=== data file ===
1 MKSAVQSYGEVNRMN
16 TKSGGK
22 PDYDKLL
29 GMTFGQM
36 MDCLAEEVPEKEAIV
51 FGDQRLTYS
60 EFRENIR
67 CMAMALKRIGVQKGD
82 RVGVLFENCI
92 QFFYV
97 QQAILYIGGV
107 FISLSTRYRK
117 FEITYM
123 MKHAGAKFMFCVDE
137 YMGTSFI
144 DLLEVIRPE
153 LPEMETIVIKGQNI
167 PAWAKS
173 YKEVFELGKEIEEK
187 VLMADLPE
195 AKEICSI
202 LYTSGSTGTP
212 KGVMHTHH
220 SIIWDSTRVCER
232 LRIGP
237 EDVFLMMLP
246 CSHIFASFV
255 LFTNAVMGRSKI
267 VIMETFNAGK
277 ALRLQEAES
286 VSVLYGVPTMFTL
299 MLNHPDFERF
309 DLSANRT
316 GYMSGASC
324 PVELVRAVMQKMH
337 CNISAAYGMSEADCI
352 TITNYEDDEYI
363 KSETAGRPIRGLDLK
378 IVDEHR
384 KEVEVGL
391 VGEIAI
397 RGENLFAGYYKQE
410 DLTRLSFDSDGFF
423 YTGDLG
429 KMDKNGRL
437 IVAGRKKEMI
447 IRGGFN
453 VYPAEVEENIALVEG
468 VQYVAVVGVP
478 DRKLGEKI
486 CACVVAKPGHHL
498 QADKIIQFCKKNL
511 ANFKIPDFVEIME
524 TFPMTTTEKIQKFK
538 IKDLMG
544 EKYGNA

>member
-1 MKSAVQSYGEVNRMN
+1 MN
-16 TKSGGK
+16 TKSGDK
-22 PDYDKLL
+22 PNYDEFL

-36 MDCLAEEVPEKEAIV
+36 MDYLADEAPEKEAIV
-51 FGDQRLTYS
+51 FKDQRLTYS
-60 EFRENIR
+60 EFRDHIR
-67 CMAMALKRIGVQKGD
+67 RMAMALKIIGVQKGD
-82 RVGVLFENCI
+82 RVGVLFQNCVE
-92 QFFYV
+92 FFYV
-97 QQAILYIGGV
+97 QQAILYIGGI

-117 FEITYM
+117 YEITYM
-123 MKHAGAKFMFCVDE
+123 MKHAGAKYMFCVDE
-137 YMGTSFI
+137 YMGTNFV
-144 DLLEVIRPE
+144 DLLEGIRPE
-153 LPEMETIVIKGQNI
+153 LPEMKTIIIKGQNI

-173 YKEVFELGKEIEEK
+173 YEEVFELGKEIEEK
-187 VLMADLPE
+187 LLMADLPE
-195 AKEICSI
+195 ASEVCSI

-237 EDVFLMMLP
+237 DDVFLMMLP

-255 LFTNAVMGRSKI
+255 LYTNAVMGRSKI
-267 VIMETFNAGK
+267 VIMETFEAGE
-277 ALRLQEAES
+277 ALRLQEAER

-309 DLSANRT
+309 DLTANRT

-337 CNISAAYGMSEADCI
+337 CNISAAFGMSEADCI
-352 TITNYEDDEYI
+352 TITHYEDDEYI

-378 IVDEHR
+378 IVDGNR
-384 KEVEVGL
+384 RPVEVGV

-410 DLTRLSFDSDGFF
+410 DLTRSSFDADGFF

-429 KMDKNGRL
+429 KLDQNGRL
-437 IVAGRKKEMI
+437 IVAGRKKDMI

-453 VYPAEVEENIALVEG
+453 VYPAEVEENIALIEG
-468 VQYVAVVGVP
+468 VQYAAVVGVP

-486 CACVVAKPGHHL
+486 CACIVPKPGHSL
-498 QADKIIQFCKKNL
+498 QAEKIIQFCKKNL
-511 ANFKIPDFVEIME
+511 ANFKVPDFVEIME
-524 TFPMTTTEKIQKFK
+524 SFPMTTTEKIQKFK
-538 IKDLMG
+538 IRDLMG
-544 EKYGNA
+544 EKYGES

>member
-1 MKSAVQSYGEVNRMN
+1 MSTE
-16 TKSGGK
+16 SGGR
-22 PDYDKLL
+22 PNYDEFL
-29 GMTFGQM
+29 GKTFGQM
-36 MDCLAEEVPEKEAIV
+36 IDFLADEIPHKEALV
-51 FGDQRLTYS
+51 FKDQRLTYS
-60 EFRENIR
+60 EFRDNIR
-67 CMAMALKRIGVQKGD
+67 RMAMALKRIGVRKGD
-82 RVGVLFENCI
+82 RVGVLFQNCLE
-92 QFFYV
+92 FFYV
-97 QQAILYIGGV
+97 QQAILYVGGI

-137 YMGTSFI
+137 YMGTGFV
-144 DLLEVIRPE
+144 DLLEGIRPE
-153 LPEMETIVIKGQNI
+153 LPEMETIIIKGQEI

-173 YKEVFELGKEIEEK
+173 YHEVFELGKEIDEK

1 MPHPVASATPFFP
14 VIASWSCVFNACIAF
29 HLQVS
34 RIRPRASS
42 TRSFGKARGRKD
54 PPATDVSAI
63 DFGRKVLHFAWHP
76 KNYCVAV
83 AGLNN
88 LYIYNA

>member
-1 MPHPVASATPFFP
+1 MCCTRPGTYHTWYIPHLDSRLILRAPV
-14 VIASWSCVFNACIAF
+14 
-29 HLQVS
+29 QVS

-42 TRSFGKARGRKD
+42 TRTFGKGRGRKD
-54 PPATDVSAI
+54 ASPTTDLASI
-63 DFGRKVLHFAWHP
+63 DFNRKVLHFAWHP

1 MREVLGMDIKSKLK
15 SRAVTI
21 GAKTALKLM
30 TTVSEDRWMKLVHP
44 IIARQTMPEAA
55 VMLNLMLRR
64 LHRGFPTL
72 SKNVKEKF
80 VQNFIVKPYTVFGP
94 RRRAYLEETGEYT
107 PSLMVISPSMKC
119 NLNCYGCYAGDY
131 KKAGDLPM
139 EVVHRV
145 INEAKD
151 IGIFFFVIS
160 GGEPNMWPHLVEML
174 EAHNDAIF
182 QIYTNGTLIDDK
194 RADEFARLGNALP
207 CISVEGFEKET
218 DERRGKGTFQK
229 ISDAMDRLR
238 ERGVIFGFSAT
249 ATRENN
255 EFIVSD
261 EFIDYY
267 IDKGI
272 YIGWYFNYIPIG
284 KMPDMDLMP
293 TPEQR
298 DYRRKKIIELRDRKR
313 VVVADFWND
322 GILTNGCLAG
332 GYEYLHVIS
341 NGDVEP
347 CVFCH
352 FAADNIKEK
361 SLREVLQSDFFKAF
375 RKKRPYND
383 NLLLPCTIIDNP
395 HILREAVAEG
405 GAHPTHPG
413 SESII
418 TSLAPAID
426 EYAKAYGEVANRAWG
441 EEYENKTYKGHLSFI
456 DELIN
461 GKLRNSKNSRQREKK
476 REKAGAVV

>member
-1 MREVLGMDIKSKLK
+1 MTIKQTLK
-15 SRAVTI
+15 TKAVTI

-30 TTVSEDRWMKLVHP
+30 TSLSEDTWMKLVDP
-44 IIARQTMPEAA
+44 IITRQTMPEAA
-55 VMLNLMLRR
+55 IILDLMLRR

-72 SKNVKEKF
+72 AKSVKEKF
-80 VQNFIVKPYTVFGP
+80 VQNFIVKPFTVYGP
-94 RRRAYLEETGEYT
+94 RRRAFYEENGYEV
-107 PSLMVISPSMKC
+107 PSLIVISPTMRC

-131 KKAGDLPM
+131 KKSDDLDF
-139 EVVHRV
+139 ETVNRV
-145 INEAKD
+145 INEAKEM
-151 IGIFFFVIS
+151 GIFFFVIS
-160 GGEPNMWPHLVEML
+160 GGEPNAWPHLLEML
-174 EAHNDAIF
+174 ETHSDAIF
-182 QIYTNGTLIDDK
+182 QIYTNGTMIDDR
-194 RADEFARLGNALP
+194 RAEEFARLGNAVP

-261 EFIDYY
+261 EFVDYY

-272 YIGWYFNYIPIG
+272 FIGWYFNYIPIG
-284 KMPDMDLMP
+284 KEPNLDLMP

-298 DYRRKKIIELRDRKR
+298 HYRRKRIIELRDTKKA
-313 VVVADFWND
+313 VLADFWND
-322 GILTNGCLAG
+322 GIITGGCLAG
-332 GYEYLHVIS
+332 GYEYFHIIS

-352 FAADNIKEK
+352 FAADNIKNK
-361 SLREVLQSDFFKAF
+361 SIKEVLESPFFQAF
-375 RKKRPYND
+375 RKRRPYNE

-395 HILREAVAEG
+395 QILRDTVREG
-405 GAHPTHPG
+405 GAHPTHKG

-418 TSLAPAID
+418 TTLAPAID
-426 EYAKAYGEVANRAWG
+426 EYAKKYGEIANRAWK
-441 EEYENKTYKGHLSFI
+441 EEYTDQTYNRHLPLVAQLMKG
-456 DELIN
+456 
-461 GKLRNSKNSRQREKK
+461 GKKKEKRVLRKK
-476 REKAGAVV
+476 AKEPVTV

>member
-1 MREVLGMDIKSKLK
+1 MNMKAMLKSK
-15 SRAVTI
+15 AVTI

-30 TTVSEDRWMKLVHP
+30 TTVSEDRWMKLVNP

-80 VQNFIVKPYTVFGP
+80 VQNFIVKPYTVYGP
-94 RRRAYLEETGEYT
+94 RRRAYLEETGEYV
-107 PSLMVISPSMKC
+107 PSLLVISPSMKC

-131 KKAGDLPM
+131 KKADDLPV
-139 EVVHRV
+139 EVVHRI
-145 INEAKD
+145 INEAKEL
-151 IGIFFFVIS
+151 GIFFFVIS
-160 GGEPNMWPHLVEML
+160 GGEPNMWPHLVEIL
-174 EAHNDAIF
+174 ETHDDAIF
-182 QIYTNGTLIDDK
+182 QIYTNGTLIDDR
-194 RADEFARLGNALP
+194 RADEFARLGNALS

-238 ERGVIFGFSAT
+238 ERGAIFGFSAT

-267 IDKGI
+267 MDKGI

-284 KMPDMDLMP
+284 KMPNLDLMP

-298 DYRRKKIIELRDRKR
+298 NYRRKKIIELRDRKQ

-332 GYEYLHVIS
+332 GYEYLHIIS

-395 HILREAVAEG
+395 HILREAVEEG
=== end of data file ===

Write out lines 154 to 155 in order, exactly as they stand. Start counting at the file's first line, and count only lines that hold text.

+92 FFYV
-97 QQAILYIGGV